Nantes — This is the place to start if you visit France in the cold and dark of January. Of course this capital of Brittany ought to be on your itinerary any time of year although it rarely is. A shame. This little city is a lovey example of something we don’t have in the US: modest urban centers that are proud, lively and thriving, complete with handsome neoclassic downtown, moated castle and busy boulevards of fashion boutiques and all linked by a sleek tram system.
But I am here, as are most wine people for two reasons, muscadet and oysters, which are almost the same thing here in Brittany on the cold salty edge of the north Atlantic…And to begin a two-week wine buying trip. Muscadet and oysters come together spectacularly at a grand old brasserie on the square at the top of downtown Nantes across from Musee Graslin.
La Cigale is in mint 1895 condition, with more moscaic tiles, art nouveaux paintings and odalisques than if Tampa’s Columbia were in the middle of the Gare d’Orsay. La Cigale is a classic brasserie with plateaux of shellfish loaded down with the catch just hauled in from the Atlantic. To add to the visual appeal, the cook shucking the nights catch works on the sidewalk outfront.
The shucker works with five varieties of oysters, and we will have to try them all. The best is the Gillardeau, today’s designer oyster across France, but they are indeed the essence of succulence. Salty of course, moist and substantive flesh but not watery; its flavor of laser-sharp focus, with a long pleasing finish. Nothing metallic or sloppy, pure oysterlicious. Next best and the only possible rival are the Quiberons, long sharp clean oysters from a special corner or the Breton coast.
They are as good as they should be. The bigger surprises are that coquilles st jacques are as exquisite as the oysters (thinking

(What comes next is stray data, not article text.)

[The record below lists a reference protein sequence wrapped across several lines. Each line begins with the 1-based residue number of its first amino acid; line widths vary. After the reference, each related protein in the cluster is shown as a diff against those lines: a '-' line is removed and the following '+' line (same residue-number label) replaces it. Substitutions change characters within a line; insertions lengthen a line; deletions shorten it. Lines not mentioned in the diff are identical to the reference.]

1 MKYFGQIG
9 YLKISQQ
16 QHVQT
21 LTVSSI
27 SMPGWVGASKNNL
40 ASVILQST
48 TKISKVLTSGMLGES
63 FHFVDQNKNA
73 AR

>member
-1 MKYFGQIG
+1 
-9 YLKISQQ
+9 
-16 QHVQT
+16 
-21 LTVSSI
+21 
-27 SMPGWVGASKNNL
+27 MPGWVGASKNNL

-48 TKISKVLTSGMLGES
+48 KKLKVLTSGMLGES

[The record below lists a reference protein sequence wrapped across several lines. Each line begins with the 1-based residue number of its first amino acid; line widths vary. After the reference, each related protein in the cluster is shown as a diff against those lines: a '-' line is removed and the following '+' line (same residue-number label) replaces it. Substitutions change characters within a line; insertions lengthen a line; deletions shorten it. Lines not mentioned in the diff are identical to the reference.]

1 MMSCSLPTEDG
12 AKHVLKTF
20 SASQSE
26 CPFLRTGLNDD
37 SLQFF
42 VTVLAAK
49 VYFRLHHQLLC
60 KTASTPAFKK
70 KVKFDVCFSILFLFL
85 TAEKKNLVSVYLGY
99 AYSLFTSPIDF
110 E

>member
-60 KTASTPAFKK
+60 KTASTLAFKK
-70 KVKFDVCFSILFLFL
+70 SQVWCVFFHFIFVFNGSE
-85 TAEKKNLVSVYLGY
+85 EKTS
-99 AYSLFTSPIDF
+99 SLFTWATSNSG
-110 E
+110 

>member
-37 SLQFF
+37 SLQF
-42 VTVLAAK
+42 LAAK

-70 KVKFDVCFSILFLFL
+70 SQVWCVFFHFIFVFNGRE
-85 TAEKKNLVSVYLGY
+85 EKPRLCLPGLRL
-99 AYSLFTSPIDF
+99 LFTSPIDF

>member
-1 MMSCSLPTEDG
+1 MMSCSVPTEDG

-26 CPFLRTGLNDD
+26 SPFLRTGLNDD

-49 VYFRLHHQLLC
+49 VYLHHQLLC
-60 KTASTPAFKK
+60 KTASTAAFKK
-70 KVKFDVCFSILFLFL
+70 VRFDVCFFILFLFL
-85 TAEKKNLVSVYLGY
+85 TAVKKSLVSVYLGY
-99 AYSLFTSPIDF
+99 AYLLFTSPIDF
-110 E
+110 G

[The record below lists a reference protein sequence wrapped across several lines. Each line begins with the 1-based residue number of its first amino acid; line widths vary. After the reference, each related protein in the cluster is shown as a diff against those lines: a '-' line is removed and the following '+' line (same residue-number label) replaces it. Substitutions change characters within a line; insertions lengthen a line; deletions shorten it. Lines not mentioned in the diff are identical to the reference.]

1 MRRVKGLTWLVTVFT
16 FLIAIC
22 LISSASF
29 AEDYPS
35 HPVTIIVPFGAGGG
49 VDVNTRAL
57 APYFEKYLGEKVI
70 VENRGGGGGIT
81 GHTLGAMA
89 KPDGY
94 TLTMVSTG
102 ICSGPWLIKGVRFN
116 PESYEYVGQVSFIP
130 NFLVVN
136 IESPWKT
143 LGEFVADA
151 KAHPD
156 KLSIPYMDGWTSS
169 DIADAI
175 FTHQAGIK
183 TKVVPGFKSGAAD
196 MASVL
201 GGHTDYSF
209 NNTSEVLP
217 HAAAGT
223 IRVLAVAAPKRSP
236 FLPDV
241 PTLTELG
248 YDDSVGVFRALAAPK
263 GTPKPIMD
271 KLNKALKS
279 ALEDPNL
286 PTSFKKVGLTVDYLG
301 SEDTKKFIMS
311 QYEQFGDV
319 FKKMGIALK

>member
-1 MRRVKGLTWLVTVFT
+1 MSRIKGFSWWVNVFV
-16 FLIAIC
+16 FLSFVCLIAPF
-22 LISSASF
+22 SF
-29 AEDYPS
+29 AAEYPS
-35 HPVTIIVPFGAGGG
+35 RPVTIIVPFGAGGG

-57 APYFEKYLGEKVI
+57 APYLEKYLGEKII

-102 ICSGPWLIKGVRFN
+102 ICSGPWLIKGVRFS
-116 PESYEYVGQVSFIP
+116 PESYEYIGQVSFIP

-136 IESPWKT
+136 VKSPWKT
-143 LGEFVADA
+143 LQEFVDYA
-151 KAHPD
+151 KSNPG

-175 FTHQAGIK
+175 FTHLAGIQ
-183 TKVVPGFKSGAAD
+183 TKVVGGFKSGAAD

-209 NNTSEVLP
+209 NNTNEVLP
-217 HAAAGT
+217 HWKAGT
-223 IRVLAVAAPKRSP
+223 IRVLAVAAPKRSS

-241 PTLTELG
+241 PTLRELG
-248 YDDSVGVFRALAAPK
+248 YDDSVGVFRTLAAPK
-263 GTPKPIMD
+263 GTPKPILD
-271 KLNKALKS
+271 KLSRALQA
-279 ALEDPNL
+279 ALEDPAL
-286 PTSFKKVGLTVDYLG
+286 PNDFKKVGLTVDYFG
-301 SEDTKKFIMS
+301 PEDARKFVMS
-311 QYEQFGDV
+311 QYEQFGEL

of coquilles as “”scallops in a sauce” is a horrible misunderstanding) and the chef’s contemporary skills. He could rest on old brasserie tradition and none would complain but he goes the extra length to source locally and naturally and season globally. Especially with the coquilles as sashimi in a stacked salad of greens, harcot vert, tat soi and chicken. Or a classic raspberry macaroon update with prune filling and szechuan peppercorns.
The wine for oysters is muscadet. Has to be. The crisp white wine squeezed from an odd grape called melon de bourgogne is the nearly universal grape in the vineyards here at the mouth of the Loire. It is as typical of this rocky coast as oysters, clean and as minerally as the oysters but with a tart counterpoint that pierces the plumpest taste of the sea.
There are hundreds of small producers here, of whom our special guest and host is Eric Chevalier. Like many young French, he
found the family vineyards struggling and has rescued the family domaine with energy and contemporary style. He’s thin and agile; his red cheeks framed by spiky hair and an unfinished beard that resemble the barren tree on his labels. Yet after dinner he invites us to a movable after party through Nantes at night as much a boulevardier as Maurice, a Chevalier of another time.
Tomorrow we head up the Loire River, the unsung third valley of France, on the path blazed by the intrepid Kermit Lynch, the Berkeley importer, raconteur and explorer of France’s once forgotten appellations, and the surprising future of their humble grapes, Chenin Blanc and Cabernet Franc.